With Etienne assuming command of the mob, it moves on from Jean-Bart. Soon it begins to cry for bread, and six weeks of hunger have left it ravenous. Etienne keeps his head, and a Vandame pikeman who joins the band for revenge on his master convinces the mob to go to the Gaston-Mirou mine. But an old, respected miner and guardsman by the name of Father Quandieu refuses to bring the miners up. A great shock carries the mob away, and Etienne seizes Chaval as he tries to escape. They go to various mines, and at the Victoire they destroy its equipment and infrastructure. Etienne, having emptied his tin, is able to refill it with gin. Little by little a terrible drunkenness inflames his eyes.
The mob arrives at Gaston-Marie and breaks everything. The police had passed here an hour ago, and had gone off to Saint Thomas, led astray by some peasants. The fires are overturned, the boilers are emptied, and the buildings are torn down. At one point they all begin to abuse Chaval by forcing him to drink water from an ice-cold lake; one woman pulls his ears; another woman throws a handful of dung she finds on the road. Maheu pushes him, and Maheude is among those who grow furious. Etienne tells them to stop, and Catherine is terrified. She calls Chaval’s abusers cowards, and she tells them to kill her as well. She plants herself before Chaval to defend him. Immediately Chaval goes away, and Catherine gallops behind him. The mob again begins to demand bread.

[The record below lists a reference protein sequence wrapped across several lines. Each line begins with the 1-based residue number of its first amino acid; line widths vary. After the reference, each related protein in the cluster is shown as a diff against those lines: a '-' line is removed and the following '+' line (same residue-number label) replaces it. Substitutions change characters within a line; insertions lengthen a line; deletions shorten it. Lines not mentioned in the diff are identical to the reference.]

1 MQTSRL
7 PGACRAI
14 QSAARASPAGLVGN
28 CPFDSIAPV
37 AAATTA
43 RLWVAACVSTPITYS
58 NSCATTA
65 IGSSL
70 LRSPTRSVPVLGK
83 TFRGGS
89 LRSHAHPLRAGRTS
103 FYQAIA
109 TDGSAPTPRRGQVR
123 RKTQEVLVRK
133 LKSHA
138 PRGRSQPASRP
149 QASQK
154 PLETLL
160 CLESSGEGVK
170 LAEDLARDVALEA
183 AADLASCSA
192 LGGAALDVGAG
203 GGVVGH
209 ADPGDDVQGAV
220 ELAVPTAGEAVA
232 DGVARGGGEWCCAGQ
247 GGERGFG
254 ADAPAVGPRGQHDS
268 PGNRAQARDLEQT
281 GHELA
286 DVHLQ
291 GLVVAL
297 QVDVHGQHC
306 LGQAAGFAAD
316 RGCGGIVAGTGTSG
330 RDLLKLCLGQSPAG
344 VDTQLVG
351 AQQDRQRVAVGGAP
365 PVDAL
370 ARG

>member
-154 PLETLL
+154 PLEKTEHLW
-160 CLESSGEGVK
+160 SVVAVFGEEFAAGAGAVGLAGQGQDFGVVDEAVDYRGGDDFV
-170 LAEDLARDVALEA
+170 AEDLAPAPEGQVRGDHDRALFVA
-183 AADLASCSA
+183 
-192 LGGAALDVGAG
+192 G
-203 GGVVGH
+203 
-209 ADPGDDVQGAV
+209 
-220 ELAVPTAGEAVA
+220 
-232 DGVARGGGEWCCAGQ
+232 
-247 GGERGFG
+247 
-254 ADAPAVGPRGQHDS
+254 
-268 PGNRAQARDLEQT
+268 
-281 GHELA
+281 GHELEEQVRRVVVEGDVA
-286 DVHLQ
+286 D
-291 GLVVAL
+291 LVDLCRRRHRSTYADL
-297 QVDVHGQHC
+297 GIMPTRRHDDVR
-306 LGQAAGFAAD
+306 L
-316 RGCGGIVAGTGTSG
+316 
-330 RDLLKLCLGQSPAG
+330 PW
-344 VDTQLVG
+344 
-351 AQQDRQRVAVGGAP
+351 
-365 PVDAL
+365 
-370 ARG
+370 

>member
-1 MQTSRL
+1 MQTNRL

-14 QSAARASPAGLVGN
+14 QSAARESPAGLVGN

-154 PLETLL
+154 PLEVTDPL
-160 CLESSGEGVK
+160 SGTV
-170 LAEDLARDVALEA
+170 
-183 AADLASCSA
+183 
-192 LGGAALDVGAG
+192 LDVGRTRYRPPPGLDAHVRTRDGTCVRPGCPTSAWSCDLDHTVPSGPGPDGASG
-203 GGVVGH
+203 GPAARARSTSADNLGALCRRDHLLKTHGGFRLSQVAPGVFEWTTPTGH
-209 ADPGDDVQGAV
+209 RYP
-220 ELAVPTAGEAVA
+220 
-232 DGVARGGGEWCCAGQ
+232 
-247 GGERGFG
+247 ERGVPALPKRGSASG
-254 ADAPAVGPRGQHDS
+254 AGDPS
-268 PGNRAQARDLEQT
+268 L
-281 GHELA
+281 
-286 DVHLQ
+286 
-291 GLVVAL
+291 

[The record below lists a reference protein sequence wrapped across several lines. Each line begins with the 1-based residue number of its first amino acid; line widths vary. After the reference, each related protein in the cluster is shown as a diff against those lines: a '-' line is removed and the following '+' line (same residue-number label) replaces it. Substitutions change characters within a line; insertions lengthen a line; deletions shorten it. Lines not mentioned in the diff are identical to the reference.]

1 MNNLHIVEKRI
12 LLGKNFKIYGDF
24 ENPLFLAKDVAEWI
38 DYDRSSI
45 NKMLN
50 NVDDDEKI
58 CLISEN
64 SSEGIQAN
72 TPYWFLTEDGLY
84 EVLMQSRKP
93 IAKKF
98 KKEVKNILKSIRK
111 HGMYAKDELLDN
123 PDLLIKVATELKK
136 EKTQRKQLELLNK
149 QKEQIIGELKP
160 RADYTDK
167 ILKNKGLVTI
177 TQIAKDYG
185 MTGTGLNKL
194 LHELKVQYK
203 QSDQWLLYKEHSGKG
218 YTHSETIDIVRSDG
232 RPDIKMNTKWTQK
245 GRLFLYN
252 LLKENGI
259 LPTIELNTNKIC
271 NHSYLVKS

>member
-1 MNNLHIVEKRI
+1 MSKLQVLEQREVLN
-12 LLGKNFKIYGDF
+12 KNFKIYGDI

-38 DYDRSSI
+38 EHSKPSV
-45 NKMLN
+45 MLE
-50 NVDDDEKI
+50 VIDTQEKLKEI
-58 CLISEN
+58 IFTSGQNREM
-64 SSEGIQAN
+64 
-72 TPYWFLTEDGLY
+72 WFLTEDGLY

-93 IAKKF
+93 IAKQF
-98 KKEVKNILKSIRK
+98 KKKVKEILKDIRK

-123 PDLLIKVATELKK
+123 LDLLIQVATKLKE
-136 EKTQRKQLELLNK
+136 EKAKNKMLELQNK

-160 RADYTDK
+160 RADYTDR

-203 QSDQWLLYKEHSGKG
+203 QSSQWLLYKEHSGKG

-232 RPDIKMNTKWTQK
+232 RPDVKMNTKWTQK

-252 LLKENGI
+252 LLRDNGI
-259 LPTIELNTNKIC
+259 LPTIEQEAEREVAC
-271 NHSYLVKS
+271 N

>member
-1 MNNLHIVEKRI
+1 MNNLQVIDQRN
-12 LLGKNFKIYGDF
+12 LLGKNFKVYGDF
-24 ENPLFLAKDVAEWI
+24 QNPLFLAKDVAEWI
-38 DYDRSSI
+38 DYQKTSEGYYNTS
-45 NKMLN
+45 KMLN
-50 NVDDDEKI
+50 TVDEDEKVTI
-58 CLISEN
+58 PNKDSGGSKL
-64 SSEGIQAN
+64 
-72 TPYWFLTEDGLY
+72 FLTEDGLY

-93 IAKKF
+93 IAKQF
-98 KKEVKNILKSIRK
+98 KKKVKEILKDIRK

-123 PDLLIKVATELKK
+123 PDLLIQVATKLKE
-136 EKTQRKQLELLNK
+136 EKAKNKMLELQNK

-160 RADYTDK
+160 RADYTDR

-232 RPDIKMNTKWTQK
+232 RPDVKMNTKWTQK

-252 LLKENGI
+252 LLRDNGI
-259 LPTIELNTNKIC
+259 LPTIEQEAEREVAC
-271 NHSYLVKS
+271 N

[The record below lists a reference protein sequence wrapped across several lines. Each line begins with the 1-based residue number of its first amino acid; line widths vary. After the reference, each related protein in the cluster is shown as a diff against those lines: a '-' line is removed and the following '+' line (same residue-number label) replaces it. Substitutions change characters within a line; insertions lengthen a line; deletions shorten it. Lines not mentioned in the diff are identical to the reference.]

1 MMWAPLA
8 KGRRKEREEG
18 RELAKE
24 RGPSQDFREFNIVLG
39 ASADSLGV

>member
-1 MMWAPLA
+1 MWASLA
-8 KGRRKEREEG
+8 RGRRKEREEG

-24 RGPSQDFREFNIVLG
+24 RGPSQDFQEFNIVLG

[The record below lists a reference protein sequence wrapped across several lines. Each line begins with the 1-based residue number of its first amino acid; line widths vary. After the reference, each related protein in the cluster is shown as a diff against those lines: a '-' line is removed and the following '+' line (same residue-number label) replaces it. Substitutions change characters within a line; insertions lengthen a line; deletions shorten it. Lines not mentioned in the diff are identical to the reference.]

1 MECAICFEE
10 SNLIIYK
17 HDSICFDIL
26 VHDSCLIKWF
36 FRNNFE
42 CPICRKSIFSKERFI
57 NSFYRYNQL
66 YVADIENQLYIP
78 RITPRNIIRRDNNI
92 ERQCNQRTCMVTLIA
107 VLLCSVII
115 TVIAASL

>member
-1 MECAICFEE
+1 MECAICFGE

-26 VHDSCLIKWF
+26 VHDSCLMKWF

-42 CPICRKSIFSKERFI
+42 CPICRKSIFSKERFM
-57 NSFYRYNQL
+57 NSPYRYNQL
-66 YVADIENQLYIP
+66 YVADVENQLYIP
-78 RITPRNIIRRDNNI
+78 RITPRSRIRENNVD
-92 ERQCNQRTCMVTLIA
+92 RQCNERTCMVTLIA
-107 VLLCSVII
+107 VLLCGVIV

Danseart arrives at M. Hannebaeu’s to give him an update. Five messengers including Danseart tells him all that has happened at the various mines. He grows more anxious – thinking that the strike that should have lasted only two weeks (it has been two months at this point) is becoming more problematic by the moment. At five o’clock that evening, Hennebeau hears the strikers demanding bread outside his home. Just then, two kilometers away, Madame Hennebeau and the young ladies see the passing of the mob. Cecil has a whim to drink a glass of milk, as she notices a little farm near the edge of the road. They go inside, and the young girls are astonished to suddenly see the shouting band that was moving along the Vandame road. Negrel sees that it is too late to get into the carriage and reach Montsou and orders the coachman to bring the carriage inside the farmyard, where it can remain hidden behind a shed. Negrel tells the girls and his aunt to stay put. They wait for the crowd to pass by, and set out. The Gregoires receive a threatening letter but think nothing of it. They see Maigrat boarding up his shop. The mobsters verbally abuse Hennebeau, who thinks of how miserable his own life is, how the mobsters have no conception of the difficulties that he endures. He cries and repeatedly calls the mobsters idiots.